Middle Way Acupuncture Institute's Veterans' and Community Clinic began in 2008 as a weekly smoking cessation clinic and was expanded to a general purpose clinic the following year in order to serve a wider patient base.The Community Clinic is free and open to everyone, and is dedicated in honor of our veterans.
For two hours on Tuesday mornings, the clinic opens its doors and treats on a "first-come, first-served" basis. "Although our doors open at 9am, the sign-up sheet is made available at least a half-hour before, and typically all available seats are filled before the doors are even open," said Community Clinic supervisor Linda Munson. "It is heartwarming to witness the patients' enthusiasm and excitement in anticipation of their treatments. It's fun and it's healing — I love it, and they do, too!"
The treatments take place in a room large enough to accommodate eight patients, who are seated in reclining chairs under soft light with relaxing background music. It is a serene environment. Treatments last approximately 45 minutes to ensure 30 minutes of needle time. Auricular acupuncture, coupled with the insertion of selected body needles, is the standard form of treatment. According to Jamie Jaegel, the clinic office manager, "Free acupuncture; it's rare to find anything with this much value for no cost. It's a real blessing to witness people in need receiving care and attention from warm, caring interns and supervisors. Tuesday mornings are always a time of gratitude and appreciation."
Since 2012, Middle Way has also voluntarily participated in the twice-yearly Burlington American Legion's Veteran's Stand-Down, where interns provide supervised auricular therapy to veterans throughout the daylong event. This opportunity initially arose because one of the graduates, who in addition to practicing acupuncture and currently teaching at the U.S. Naval Academy in Maryland, acted as a liaison between the veterans and the Institute while still a student. Outreach participation such as the Stand-Down has increased awareness of our service to the general community, as has our location on the third floor of the Skagit Valley Food Co-op, a thriving anchor of the downtown business district in Mount Vernon, Washington.
Middle Way's Veterans and Community Clinic has provided immeasurable benefit to the community at large. The open invitation to free treatment supported by positive results and a welcoming environment has led to a high level of patient confidence and comfort. It has also helped to establish the school's place in the community. Over the past ten years, we have found that people visit our free clinic for a variety of reasons. Many visit after having researched acupuncture, but having never tried it to address an illness, whereas some visit as a matter of last resort, having exhausted all other treatment modalities without success. For many in our community, and particularly the elder population, access to health care is expensive and sometimes very challenging to manage. Some are discouraged by or are unable to afford their co-pays, while some are discouraged by the lack of coverage afforded by their required insurance plans. After visiting the free clinic, and encouraged by the results, many people also optimize their healing by scheduling individual appointments in our Student Clinic for more in-depth private treatment, which results in patients receiving very affordable twice-weekly treatments.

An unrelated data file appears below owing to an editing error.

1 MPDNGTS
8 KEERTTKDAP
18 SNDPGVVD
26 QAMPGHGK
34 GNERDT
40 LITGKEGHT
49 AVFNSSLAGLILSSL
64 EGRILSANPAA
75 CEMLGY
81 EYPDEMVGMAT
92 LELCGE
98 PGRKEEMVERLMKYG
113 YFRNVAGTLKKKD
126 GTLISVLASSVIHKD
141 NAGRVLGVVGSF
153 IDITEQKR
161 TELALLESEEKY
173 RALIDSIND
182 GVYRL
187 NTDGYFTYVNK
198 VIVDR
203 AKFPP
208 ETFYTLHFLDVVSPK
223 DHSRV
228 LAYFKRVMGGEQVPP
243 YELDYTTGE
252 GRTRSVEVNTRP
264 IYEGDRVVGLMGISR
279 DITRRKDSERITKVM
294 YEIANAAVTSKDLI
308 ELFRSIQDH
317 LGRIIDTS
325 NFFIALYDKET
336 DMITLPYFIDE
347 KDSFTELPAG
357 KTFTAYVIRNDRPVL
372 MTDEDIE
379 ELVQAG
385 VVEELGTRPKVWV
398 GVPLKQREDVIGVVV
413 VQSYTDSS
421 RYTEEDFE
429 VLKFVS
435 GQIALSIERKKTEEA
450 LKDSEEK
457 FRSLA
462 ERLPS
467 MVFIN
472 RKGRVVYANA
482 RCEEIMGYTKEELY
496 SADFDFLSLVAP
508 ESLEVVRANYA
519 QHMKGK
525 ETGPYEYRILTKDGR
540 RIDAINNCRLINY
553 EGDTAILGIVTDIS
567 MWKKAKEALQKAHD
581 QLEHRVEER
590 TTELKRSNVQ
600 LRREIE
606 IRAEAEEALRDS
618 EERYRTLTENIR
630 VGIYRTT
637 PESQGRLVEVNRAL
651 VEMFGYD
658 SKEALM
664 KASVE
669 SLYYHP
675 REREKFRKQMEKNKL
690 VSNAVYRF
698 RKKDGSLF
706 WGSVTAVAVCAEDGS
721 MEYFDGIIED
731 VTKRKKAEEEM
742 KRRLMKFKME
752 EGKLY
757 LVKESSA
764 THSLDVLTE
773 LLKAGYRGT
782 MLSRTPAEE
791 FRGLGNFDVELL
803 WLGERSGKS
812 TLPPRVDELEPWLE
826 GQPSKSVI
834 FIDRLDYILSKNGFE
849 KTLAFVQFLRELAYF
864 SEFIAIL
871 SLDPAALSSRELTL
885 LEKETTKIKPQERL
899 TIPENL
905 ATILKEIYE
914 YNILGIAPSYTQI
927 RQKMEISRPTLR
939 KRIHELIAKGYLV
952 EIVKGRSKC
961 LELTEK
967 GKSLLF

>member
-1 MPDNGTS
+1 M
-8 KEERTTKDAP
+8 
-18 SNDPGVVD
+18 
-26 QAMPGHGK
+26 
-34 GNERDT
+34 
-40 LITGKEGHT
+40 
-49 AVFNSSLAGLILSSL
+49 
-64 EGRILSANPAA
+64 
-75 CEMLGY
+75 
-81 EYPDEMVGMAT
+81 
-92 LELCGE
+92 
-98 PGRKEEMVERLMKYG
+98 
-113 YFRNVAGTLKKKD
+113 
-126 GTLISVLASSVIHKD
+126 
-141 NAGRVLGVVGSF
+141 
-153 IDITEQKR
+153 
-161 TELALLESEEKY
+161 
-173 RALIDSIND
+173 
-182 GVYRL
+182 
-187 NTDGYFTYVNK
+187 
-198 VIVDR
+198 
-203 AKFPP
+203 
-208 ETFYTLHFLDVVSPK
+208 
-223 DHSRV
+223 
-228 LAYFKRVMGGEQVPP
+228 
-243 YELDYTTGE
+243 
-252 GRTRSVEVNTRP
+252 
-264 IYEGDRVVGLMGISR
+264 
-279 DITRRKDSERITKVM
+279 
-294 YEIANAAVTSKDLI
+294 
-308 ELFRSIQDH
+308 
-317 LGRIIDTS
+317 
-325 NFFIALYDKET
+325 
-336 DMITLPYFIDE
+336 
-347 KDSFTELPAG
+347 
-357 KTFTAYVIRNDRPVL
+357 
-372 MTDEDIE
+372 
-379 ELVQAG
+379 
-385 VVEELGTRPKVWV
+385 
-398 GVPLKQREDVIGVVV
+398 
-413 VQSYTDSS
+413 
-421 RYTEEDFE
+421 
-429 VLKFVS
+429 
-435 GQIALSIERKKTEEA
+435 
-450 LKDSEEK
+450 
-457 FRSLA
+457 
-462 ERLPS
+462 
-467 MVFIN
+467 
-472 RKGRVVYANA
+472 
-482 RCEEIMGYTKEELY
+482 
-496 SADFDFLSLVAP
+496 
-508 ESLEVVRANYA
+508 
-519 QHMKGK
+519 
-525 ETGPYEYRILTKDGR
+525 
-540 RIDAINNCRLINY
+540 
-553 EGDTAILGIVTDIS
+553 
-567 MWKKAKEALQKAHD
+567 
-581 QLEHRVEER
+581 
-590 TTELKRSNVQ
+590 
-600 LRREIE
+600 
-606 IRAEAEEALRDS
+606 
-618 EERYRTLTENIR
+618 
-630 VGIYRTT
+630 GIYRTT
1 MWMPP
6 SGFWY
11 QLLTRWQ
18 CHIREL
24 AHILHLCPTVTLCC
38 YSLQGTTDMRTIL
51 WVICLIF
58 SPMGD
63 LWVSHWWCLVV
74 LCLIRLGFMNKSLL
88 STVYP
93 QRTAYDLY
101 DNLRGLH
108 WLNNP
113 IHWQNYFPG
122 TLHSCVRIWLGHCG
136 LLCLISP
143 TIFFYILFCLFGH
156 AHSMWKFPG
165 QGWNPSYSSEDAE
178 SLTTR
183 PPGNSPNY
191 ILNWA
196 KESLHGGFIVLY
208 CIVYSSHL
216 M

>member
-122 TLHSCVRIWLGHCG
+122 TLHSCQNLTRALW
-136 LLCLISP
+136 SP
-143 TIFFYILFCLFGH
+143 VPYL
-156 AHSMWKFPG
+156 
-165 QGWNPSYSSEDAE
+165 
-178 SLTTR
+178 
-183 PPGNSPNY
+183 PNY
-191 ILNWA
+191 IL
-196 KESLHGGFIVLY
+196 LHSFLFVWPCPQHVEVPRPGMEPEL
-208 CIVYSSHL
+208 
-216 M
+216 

J. C., a longtime patient who initially came seeking care for an ankle injury said, "I came in 'tongue in cheek' after a fall from my motor home. I was pleasantly surprised at how much it helped with the pain. I would go to Middle Way's Community Clinic before seeing a doctor. I sure don't feel this good when I leave the doctor's office." G.E., another patient said, "Amazing clinic. It has helped me as well all the friends I've brought in. The interns are very supportive of the community. They have good hearts. I recommend it to all."
The most important details and strongest attachments for me regarding my experience in the free clinic revolve around the patients. The community they formed while in clinic brings me hope. It encourages me. As the group grew over the course of the year, I could feel my confidence as an intern increase. This did not come from repetition alone — it came primarily through patient, colleague, and supervisor feedback and interaction, as well as visible improvements in patient conditions.
Because of the Free Veterans and Community Clinic, the acupuncture group or open-community settings in the local area are of increasing interest to me and some of my colleagues. "For me, the efficacy of MAI's Free Veterans and Community Clinic proved so useful that I'm considering using the open community model in my own practice," said Sheila Harris, recent Middle Way graduate.
I take real pleasure in knowing that I will soon be the practitioner of a healing art form that highly values the person as well as the "patient." Given all my intern experiences in the different clinics, I definitely plan on incorporating some form of a community clinic to address the needs of all those in my future practice.